Commentor gVOR08 dubs this “a nice capsule history on how to buy the judiciary” but that’s not it at all. Nobody is being “bought” here. It’s simply a successful attempt to build an alternative network from scratch.
The path to the federal bench in the modern era starts with the elite law schools, with Harvard accounting for by far the most. And prestige in the profession, if not money, comes from academic posts and publications in major law reviews. And, even once on the bench—including the Supreme Court—one’s reputation within the profession came from how one’s opinions were received within the legal academy.
For a variety of reasons, that process made it hard to find qualified conservatives for the court. While there are plenty of conservatives in the law, they’re a minority in the academy. Conservative judges were less likely to get high scores from the ABA. And, to the frustration of Republican Presidents, judges they thought were conservative tended to drift left once on the bench.
The Federalist Society and the broader conservative network solved most of those problems. Conservative law students who had an aptitude for appointed positions in Republican administrations, clerkships with Republican judges and justices, and potential service on the bench themselves could be identified early and nurtured. Rather than be an unwelcome minority within an establishment that leaned to the left, they now had an alternative establishment in which they were at home.
While there’s a strong danger of groupthink in this scenario, there’s nothing nefarious about it. And we’ve seen similar projects on the left in other pursuits. For example, the Center for a New American Security was founded in 2007 by Michèle Flournoy and Kurt Campbell, two highish level national security officials in the Clinton Administration, to nurture talent for a Democratic administration. Scores of CNAS alumni, including Flournoy and Campbell themselves, served in the Obama administration and would certainly have done so in a Hillary Clinton administration. Instead, they’re now a place where Obama formers and Hillary wouldabeens can write op-eds criticizing the Trump administration and hone an alternative policy for the next time Democrats get a turn.
Which brings me to this aside in Brooks’ piece:
Trump bucked the conservative foreign policy establishment and the conservative economic establishment, but he’s given the conservative legal establishment more power than ever before, which is why there are so few never-Trumpers in legal circles.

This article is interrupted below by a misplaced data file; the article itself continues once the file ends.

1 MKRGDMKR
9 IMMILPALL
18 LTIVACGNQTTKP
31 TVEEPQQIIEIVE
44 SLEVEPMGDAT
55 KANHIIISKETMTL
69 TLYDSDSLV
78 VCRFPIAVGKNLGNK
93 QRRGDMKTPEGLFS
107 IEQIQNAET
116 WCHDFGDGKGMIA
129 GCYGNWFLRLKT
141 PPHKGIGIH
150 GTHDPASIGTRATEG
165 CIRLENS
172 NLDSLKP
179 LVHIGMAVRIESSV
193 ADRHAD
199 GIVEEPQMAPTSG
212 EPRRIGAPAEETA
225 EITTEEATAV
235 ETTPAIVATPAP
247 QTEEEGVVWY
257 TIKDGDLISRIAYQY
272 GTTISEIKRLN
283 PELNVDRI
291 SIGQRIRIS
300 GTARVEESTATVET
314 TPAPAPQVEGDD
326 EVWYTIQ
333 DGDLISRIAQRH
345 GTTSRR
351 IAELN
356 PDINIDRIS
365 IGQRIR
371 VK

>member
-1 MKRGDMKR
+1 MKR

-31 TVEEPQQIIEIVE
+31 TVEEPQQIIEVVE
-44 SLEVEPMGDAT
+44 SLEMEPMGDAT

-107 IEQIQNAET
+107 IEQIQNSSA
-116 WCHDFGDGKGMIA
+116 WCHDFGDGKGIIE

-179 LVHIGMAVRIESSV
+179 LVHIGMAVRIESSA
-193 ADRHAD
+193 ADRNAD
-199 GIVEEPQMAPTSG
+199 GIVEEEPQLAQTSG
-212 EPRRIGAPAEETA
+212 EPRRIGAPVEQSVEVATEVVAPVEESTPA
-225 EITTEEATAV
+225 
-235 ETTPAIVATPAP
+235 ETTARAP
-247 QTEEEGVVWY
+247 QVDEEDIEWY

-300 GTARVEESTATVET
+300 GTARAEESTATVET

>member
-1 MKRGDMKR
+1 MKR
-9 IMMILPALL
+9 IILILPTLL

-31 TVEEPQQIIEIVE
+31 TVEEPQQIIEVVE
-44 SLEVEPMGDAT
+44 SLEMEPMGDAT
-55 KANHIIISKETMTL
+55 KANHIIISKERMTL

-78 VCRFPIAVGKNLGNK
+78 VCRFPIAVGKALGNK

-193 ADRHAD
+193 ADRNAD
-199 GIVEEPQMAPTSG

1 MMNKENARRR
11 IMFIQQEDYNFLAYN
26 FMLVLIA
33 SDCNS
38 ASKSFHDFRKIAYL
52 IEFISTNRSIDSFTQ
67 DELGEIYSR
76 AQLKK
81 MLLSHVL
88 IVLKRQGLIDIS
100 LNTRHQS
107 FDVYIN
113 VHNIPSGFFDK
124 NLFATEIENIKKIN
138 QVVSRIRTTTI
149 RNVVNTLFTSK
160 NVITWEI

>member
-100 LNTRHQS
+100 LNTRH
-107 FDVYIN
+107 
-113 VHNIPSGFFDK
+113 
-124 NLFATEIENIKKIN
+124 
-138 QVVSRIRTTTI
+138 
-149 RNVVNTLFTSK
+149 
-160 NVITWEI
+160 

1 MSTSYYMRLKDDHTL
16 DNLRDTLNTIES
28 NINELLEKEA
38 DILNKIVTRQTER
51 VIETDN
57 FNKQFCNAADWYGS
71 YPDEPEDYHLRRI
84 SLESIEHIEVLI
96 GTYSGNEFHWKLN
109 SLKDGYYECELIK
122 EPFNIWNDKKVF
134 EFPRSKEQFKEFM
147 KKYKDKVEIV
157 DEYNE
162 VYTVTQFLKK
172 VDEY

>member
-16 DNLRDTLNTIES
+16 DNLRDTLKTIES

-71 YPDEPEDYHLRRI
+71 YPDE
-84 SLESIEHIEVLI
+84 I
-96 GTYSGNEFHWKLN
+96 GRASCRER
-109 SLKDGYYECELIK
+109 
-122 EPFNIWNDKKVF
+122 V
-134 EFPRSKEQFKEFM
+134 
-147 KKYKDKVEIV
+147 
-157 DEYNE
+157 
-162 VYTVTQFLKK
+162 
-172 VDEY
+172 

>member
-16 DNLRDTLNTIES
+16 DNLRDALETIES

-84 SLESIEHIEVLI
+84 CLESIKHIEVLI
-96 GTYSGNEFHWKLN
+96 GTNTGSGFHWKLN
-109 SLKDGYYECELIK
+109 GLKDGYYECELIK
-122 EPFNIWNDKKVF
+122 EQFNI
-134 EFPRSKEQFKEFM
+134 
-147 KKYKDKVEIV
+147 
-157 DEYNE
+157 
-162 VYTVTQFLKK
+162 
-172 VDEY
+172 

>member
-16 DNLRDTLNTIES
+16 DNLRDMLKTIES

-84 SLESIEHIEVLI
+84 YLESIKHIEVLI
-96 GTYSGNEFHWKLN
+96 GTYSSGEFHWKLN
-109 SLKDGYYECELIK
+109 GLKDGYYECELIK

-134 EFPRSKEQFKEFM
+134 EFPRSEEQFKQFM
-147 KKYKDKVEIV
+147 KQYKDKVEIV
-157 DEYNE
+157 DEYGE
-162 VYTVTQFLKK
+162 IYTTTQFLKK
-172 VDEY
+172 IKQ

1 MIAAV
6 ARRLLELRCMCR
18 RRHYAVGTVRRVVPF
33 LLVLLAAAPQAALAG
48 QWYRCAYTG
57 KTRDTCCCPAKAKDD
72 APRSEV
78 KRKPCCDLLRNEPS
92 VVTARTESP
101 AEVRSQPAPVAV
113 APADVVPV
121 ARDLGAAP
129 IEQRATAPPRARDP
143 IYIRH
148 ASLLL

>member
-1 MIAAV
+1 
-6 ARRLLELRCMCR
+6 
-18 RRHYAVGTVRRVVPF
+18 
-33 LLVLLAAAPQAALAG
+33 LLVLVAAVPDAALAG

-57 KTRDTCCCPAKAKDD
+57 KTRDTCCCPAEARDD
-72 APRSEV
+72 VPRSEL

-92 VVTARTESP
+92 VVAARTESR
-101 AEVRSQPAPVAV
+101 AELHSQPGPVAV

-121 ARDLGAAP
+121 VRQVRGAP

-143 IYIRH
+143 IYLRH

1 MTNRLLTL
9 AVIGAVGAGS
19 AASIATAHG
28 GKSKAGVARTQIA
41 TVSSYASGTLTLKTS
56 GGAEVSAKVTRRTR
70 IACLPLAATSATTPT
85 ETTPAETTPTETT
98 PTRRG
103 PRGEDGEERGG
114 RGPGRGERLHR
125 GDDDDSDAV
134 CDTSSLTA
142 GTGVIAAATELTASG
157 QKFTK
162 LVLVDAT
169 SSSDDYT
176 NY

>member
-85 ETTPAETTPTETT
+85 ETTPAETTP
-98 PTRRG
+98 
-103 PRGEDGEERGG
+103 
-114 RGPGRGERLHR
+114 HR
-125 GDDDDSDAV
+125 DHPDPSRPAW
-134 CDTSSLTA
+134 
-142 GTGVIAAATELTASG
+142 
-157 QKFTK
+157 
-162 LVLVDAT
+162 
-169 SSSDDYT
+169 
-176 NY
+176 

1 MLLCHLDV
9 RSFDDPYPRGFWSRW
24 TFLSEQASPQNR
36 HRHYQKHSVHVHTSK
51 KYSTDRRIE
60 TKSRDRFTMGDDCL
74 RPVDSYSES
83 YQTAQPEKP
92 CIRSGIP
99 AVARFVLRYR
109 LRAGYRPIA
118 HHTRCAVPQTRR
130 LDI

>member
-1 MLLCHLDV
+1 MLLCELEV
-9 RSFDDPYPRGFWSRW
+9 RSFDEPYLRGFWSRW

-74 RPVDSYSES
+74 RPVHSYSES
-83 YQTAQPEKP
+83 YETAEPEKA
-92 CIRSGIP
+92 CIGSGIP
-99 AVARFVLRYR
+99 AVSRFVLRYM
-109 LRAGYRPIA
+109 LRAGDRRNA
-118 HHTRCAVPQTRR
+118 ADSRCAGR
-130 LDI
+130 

I can only speculate as to why that is. Hal_10000 suggests that “Picking a judge is hard and there is no way [Trump] would have the patience to do the actual hard work needed to sort out candidates for himself.” My alternative explanation is twofold.
First and most importantly, Trump has very strong, visceral level views on the economy and national security but not on the law. Supreme Court picks, particularly, tend to be about abstract theories of Constitutional and statutory interpretation and all Trump cares about is whether he wins or looses.
Second, there’s simply a bigger gap between Democratic and Republican judicial candidates than between Democratic and Republican national security and economic professionals. The reason most Republican national security officials I know are #NeverTrump types is that Trump’s views on the post-World War II international system are shockingly and dangerously alien to the bipartisan consensus among professionals in the field. The same is true in terms of trade policy. While there are strong differences of opinion between Democrats and Republicans on these issues, they’re really on emphasis, not the broad strokes of how the game should be played.
The combination of these two things, then, makes it easy for Trump to simply outsource judicial selections. Whatever one thinks of their judicial philosophies, both Neil Gorsuch and Brett Kavanaugh have impressive pedigrees, which we know Trump likes. They win him praise from Republican officials, which we know Trump likes. The base, which like Trump himself, really has no gut instincts on judicial philosophy, hear “young Scalia” and are trained to think that’s a good thing. So, score another for Trump.